User interface, user experience and user engagement are related concepts that can be used to grow your business.

User engagement is critical to the success of companies that conduct all or part of their business online, but can be very difficult to achieve due to the subject nature of design choices. It can be measured and tested, however, and experienced developers tend to have learned many of the tricks of the trade. Before we get ahead of ourselves, it’s a good idea to lay out some definitions:

User Engagement
When discussion web projects, user engagement refers to an assessment of a user’s response to the user interface presented to them on a website or web application.

User interface (UI)
technically speaking, UI is the means by which a user and a computer system interact. More basically, UI refers to the design of your website and the structure put in place for visitors to use it.

User experience (UX)
UX refers to the overall experience a user has with a website or computer application, usually phrased in terms of their enjoyment or the ease of use.

These concepts are related in obvious ways and interact closely with one another. A better user experience will increase user engagement. While you may not be able to directly measure UX (unless you conduct a focus group or ask users to complete a survey), you can get a good idea of the quality of the user experience by looking at user engagement metrics. The specific metrics you will employ will vary based on your goals, which need to be determined before determining how you will measure success.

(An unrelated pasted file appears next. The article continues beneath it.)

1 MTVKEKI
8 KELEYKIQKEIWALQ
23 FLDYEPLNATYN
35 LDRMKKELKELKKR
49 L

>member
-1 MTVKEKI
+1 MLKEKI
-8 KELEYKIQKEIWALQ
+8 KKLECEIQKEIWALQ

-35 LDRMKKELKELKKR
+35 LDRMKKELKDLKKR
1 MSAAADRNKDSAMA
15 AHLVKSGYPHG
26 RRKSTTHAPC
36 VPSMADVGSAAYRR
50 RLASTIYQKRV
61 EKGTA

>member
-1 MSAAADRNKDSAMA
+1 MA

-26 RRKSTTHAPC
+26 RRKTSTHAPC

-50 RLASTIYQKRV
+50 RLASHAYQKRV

Measuring Engagement

What does engagement mean for your business or site? There’s a good chance engagement will be defined as more than visiting the site and clicking through a few pages. Certain activities may have greater value than others; for example, you might be more encouraged to see a visitor download a whitepaper or case study than simply visiting a blog post. Measurement for user engagement can get really complicated, but for the sake of this introductory article, some simple measurements you might use for websites are:

  • Daily, weekly, and monthly active users
  • Bounce rate
  • Pages per session
  • Repeat visits
  • Conversion (number of times the goal of your site has been achieved)

If you are considering a redesign of your site, be sure to record engagement metrics for your current site so that you can measure improvement with the new one. It’s not terribly uncommon for a business to launch a shiny new website only to find that they have inadvertently made it harder for visitors to complete their desired actions. If your new site is a part of a bigger shift in your business process, for example if you are adding eCommerce to your B2B sales channels, the before and after numbers will not be directly comparable but can be helpful nonetheless.

Guiding Engagement with Great UX